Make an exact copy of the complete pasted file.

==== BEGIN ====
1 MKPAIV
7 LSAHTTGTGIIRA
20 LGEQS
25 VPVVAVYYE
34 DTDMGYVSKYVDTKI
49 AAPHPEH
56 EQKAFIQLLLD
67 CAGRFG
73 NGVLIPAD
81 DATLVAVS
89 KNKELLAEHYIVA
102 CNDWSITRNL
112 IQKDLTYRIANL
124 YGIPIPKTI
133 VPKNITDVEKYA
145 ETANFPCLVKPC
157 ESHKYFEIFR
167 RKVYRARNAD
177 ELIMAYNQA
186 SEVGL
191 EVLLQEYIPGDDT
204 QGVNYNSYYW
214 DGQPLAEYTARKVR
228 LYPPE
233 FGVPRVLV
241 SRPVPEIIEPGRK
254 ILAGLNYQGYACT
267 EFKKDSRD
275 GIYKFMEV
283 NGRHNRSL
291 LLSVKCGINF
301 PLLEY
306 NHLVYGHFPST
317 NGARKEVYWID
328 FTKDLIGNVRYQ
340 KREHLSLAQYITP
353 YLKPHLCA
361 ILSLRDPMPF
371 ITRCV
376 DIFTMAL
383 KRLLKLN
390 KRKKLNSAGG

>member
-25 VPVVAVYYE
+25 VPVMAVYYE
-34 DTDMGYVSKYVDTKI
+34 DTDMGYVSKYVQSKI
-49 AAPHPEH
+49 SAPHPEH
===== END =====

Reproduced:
1 MKPAIV
7 LSAHTTGTGIIRA
20 LGEQS
25 VPVVAVYYE
34 DTDMGYVSKYVDTKI
49 AAPHPEH
56 EQKAFIQLLLD
67 CAGRFG
73 NGVLIPAD
81 DATLVAVS
89 KNKELLAEHYIVA
102 CNDWSITRNL
112 IQKDLTYRIANL
124 YGIPIPKTI
133 VPKNITDVEKYA
145 ETANFPCLVKPC
157 ESHKYFEIFR
167 RKVYRARNAD
177 ELIMAYNQA
186 SEVGL
191 EVLLQEYIPGDDT
204 QGVNYNSYYW
214 DGQPLAEYTARKVR
228 LYPPE
233 FGVPRVLV
241 SRPVPEIIEPGRK
254 ILAGLNYQGYACT
267 EFKKDSRD
275 GIYKFMEV
283 NGRHNRSL
291 LLSVKCGINF
301 PLLEY
306 NHLVYGHFPST
317 NGARKEVYWID
328 FTKDLIGNVRYQ
340 KREHLSLAQYITP
353 YLKPHLCA
361 ILSLRDPMPF
371 ITRCV
376 DIFTMAL
383 KRLLKLN
390 KRKKLNSAGG

>member
-25 VPVVAVYYE
+25 VPVMAVYYE
-34 DTDMGYVSKYVDTKI
+34 DTDMGYVSKYVQSKI
-49 AAPHPEH
+49 SAPHPEH